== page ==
AWC scientists uncover Night Parrot population on Diamantina National Park

AWC scientists uncover Night Parrot population on Diamantina National Park
Field Program
Science: surveys and research

John Young, Senior Field Ecologist, AWC, Diamantina National Park. Inset: One of the first images of the Night Parrot, taken by John Young at Brighton Downs in 2013.

AWC and Queensland join forces to secure largest known Night Parrot population 

  • AWC scientists, led by John Young, have discovered a Night Parrot population at Diamantina National Park (Diamantina)
  • Night Parrots were confirmed at seven locations on Diamantina including:
    • 3 nests (with birds observed in the vicinity of each nest)
    • 1 sighting of a pair drinking
    • 3 records of birds calling (heard by two observers).
  • The discovery represents a major expansion of the known population and distribution for one of Australia’s rarest birds. The Night Parrot was not seen alive for more than a century until rediscovered by John Young in 2013 on land north-east of Diamantina.
  • Habitat analysis and modelling by AWC scientists indicates Diamantina hosts the largest known population of the Night Parrot.
  • AWC and the Queensland Government have joined forces to deliver an Intensive Response Plan including the declaration by Queensland of a restricted access area and the deployment by AWC of specialist staff to help deliver immediate, dedicated conservation.
  • We need your help to support our field team, led by John Young, as we work to protect the Night Parrot, Bilby, Kowari and Plains Wanderer in partnership with Queensland Parks and Wildlife Service.

See ABC coverage here

Large increase in known population of Night Parrots

A joint initiative by Australian Wildlife Conservancy and the Queensland Parks and Wildlife Service (QPWS) has uncovered the largest known population of the endangered Night Parrot, on Diamantina National Park.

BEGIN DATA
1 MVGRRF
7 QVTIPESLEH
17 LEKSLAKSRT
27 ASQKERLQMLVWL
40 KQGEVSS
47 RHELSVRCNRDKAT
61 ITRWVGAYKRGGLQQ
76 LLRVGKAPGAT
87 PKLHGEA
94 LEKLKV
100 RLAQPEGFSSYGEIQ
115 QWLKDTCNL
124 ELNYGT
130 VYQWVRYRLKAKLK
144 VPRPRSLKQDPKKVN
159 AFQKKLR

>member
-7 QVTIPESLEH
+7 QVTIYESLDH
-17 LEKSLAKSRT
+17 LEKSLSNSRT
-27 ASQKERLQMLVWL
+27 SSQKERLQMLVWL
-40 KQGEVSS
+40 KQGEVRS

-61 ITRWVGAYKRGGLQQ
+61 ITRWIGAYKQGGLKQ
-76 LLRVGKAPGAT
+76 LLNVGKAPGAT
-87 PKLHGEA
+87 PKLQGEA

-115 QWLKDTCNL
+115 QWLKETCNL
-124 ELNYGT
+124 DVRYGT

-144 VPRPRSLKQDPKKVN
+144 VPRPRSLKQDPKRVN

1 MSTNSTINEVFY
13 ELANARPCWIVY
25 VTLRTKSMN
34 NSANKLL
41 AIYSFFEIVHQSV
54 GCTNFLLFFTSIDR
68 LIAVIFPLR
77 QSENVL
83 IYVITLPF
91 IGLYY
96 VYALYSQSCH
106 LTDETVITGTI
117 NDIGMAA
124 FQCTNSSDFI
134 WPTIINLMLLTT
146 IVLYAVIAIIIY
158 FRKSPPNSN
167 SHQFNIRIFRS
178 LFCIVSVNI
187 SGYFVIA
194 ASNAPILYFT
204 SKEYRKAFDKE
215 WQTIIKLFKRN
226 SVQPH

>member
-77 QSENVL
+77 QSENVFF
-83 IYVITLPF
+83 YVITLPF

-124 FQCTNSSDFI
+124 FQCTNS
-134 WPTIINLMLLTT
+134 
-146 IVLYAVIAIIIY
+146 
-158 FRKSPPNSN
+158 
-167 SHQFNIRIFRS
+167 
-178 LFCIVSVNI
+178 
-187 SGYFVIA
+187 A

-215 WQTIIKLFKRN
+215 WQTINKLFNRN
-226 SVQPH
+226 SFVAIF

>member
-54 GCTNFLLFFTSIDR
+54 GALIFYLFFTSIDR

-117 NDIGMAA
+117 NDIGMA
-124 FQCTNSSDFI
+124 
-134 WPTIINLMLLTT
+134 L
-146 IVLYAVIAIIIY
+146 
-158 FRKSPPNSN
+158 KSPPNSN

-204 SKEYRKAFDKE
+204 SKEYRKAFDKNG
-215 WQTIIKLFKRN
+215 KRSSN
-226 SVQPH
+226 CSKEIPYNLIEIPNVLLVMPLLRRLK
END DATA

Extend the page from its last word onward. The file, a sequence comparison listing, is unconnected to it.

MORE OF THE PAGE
A field survey led by AWC Senior Field Ecologist, John Young – who in 2013 became the first person in over a century to find a living Night Parrot – has confirmed a significant increase in its known population and distribution.

Exploring remote sections of Diamantina National Park by helicopter, all-terrain vehicle and on foot, John Young located three nests, observed birds at these three nests and at another location, and identified birds at three additional locations by their distinctive call. John was assisted by AWC Senior Ecologist, Dr Rod Kavanagh, and a number of experienced volunteers.

AWC scientists have developed a habitat model which indicates a large area of Diamantina National Park is preferred roosting habitat for Night Parrots. It is hoped the model will help identify and protect additional populations of the Night Parrot.

Night Parrot habitat - Diamantina National Park

Two Night Parrot eggs found in nest in spinifex - Diamantina National Park

Four Night Parrot eggs found in nest in spinifex - Diamantina National Park

Intensive Response Plan in place at Diamantina

QPWS and AWC have responded rapidly to the discovery by putting in place an Intensive Response Plan:

  • A Restricted Access Area has been declared by QPWS, which prohibits unauthorised access east of the main road in Diamantina National Park.
  • AWC and QPWS have mobilised additional resources to jointly deliver dedicated on-ground management at Diamantina including:  
    • feral cat control; and
    • removal of old cattle fences.
  • A program of further surveys and research, led in the field by AWC scientists including John Young, will generate additional information on the size and distribution of the Night Parrot population.

AWC has deferred, for at least two years, a proposal for a feral cat-free enclosure at Diamantina National Park while AWC scientists undertake detailed surveys and research on Night Parrots and other endangered species, such as the Greater Bilby and the Kowari.

John Young, Senior Field Ecologist, AWC - camp at Diamantina National Park

We need your help

AWC is working in partnership with QPWS to protect the largest known population of Night Parrots as well as important populations of other species such as the Kowari, Bilby, Grey Falcon and Plains Wanderer. Please help by donating to support our field team, led by John Young, as we implement additional biological surveys and land management at Diamantina.

 Donate now to help save the Night Parrot.